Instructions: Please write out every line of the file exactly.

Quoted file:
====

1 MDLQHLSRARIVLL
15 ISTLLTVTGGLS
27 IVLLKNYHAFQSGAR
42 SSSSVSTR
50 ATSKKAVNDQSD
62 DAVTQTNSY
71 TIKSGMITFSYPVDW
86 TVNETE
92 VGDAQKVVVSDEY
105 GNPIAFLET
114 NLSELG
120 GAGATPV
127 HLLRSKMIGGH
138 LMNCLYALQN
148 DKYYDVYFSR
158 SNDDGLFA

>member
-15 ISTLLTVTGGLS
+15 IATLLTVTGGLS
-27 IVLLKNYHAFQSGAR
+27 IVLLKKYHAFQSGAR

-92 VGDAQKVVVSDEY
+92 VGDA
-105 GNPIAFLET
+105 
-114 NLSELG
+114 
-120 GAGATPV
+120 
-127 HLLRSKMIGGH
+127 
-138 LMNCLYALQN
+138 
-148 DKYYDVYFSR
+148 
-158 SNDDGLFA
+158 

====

1 MDLQHLSRARIVLL
15 ISTLLTVTGGLS
27 IVLLKNYHAFQSGAR
42 SSSSVSTR
50 ATSKKAVNDQSD
62 DAVTQTNSY
71 TIKSGMITFSYPVDW
86 TVNETE
92 VGDAQKVVVSDEY
105 GNPIAFLET
114 NLSELG
120 GAGATPV
127 HLLRSKMIGGH
138 LMNCLYALQN
148 DKYYDVYFSR
158 SNDDGLFA

>member
-15 ISTLLTVTGGLS
+15 IATLLTVTGGLS
-27 IVLLKNYHAFQSGAR
+27 IVLLKKYHAFQSGAR

-92 VGDAQKVVVSDEY
+92 VGDA
-105 GNPIAFLET
+105 
-114 NLSELG
+114 
-120 GAGATPV
+120 
-127 HLLRSKMIGGH
+127 
-138 LMNCLYALQN
+138 
-148 DKYYDVYFSR
+148 
-158 SNDDGLFA
+158 